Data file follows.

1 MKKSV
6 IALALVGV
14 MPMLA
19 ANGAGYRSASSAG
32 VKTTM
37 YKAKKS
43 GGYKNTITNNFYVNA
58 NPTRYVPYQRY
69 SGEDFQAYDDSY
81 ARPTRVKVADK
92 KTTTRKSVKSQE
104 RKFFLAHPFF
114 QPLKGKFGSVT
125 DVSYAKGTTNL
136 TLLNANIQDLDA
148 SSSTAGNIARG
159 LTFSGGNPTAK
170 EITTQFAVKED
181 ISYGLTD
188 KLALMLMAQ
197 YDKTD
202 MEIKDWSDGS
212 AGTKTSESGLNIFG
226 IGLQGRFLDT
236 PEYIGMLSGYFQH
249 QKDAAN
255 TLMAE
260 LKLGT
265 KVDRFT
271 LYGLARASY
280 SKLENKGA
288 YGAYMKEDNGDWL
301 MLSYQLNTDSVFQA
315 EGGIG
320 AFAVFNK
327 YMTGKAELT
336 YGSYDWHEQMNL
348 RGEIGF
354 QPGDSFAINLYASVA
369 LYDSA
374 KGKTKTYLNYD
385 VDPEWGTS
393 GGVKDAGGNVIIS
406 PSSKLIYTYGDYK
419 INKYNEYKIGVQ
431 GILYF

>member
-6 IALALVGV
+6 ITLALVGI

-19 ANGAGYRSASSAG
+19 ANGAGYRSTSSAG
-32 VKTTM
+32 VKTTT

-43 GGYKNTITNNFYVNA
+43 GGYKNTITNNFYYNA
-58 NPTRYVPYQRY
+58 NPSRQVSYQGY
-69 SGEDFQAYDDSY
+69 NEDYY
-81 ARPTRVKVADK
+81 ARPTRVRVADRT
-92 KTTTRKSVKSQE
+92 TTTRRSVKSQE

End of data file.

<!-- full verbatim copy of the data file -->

1 MKKSV
6 IALALVGV
14 MPMLA
19 ANGAGYRSASSAG
32 VKTTM
37 YKAKKS
43 GGYKNTITNNFYVNA
58 NPTRYVPYQRY
69 SGEDFQAYDDSY
81 ARPTRVKVADK
92 KTTTRKSVKSQE
104 RKFFLAHPFF
114 QPLKGKFGSVT
125 DVSYAKGTTNL
136 TLLNANIQDLDA
148 SSSTAGNIARG
159 LTFSGGNPTAK
170 EITTQFAVKED
181 ISYGLTD
188 KLALMLMAQ
197 YDKTD
202 MEIKDWSDGS
212 AGTKTSESGLNIFG
226 IGLQGRFLDT
236 PEYIGMLSGYFQH
249 QKDAAN
255 TLMAE
260 LKLGT
265 KVDRFT
271 LYGLARASY
280 SKLENKGA
288 YGAYMKEDNGDWL
301 MLSYQLNTDSVFQA
315 EGGIG
320 AFAVFNK
327 YMTGKAELT
336 YGSYDWHEQMNL
348 RGEIGF
354 QPGDSFAINLYASVA
369 LYDSA
374 KGKTKTYLNYD
385 VDPEWGTS
393 GGVKDAGGNVIIS
406 PSSKLIYTYGDYK
419 INKYNEYKIGVQ
431 GILYF

>member
-6 IALALVGV
+6 ITLALVGI

-19 ANGAGYRSASSAG
+19 ANGAGYRSTSSAG
-32 VKTTM
+32 VKTTT

-43 GGYKNTITNNFYVNA
+43 GGYKNTITNNFYYNA
-58 NPTRYVPYQRY
+58 NPSRQVSYQGY
-69 SGEDFQAYDDSY
+69 NEDYY
-81 ARPTRVKVADK
+81 ARPTRVRVADRT
-92 KTTTRKSVKSQE
+92 TTTRRSVKSQE